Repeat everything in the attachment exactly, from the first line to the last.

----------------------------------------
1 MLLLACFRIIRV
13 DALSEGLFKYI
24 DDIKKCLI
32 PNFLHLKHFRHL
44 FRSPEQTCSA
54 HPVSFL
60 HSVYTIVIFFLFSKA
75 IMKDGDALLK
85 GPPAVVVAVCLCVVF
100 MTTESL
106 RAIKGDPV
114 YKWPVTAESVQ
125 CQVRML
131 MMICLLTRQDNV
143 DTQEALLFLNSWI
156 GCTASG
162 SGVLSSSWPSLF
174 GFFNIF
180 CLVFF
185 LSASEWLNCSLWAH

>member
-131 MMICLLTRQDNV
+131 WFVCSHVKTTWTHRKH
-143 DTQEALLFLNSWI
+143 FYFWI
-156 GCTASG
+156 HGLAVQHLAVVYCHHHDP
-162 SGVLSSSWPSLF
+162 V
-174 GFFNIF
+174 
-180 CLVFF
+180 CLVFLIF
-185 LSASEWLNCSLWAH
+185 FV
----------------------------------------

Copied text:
1 MLLLACFRIIRV
13 DALSEGLFKYI
24 DDIKKCLI
32 PNFLHLKHFRHL
44 FRSPEQTCSA
54 HPVSFL
60 HSVYTIVIFFLFSKA
75 IMKDGDALLK
85 GPPAVVVAVCLCVVF
100 MTTESL
106 RAIKGDPV
114 YKWPVTAESVQ
125 CQVRML
131 MMICLLTRQDNV
143 DTQEALLFLNSWI
156 GCTASG
162 SGVLSSSWPSLF
174 GFFNIF
180 CLVFF
185 LSASEWLNCSLWAH

>member
-131 MMICLLTRQDNV
+131 WFVCSHVKTTWTHRKH
-143 DTQEALLFLNSWI
+143 FYFWI
-156 GCTASG
+156 HGLAVQHLAVVYCHHHDP
-162 SGVLSSSWPSLF
+162 V
-174 GFFNIF
+174 
-180 CLVFF
+180 CLVFLIF
-185 LSASEWLNCSLWAH
+185 FV